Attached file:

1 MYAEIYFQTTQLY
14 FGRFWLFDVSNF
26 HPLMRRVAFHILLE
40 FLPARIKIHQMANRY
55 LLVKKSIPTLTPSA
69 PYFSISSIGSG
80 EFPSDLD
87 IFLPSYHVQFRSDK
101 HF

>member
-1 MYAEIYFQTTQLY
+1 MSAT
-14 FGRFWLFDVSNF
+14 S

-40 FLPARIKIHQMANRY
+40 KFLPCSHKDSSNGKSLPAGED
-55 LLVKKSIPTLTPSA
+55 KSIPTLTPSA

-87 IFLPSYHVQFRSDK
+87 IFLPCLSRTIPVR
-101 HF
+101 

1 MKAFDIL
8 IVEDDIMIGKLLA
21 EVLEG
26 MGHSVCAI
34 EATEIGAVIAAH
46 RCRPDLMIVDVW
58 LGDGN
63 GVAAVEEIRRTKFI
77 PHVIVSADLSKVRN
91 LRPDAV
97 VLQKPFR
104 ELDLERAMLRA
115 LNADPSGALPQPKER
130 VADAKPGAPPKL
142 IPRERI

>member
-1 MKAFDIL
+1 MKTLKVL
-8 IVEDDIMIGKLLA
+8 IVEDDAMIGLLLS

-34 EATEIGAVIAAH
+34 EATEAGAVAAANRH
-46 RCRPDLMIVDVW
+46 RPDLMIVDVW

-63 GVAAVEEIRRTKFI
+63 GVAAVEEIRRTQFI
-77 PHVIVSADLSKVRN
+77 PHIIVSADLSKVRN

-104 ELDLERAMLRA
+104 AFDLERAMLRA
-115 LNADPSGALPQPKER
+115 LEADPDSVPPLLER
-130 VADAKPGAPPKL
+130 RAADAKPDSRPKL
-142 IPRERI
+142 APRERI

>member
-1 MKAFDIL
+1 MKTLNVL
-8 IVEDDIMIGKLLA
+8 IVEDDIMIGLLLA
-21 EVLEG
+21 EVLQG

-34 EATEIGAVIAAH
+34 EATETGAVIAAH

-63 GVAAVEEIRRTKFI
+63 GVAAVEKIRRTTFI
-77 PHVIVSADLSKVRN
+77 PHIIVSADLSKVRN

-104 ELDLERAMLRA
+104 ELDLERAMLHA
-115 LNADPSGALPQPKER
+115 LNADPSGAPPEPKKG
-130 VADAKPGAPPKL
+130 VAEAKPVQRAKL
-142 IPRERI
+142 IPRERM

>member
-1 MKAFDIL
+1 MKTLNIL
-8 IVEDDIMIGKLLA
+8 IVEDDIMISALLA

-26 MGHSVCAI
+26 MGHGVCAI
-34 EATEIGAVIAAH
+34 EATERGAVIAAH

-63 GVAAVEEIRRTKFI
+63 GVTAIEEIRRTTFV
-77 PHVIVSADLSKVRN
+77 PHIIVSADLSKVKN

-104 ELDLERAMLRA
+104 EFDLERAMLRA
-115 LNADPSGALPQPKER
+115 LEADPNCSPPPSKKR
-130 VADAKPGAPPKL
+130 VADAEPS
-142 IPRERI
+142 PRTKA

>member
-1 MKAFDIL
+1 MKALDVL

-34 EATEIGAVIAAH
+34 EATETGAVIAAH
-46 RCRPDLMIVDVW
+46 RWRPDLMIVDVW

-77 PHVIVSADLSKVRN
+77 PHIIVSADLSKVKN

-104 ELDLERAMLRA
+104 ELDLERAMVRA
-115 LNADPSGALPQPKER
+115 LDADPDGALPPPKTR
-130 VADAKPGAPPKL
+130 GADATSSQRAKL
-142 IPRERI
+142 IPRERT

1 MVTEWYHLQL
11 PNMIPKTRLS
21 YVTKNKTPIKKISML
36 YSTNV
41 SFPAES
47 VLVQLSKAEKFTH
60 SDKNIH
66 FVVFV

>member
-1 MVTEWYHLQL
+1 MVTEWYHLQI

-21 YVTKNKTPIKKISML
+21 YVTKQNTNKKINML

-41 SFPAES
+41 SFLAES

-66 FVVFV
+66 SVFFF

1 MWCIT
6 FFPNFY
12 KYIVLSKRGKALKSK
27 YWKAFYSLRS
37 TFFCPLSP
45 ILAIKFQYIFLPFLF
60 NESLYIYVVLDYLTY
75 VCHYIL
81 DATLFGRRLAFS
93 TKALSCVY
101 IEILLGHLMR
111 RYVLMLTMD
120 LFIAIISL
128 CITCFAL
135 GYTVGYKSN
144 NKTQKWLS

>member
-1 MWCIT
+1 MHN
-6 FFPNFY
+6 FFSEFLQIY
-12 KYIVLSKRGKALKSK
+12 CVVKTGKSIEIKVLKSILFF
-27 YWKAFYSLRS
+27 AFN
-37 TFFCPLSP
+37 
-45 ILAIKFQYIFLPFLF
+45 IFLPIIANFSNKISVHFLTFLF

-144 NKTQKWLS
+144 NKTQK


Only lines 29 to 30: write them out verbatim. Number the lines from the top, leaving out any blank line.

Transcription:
58 LGDGN
63 GVAAVEEIRRTKFI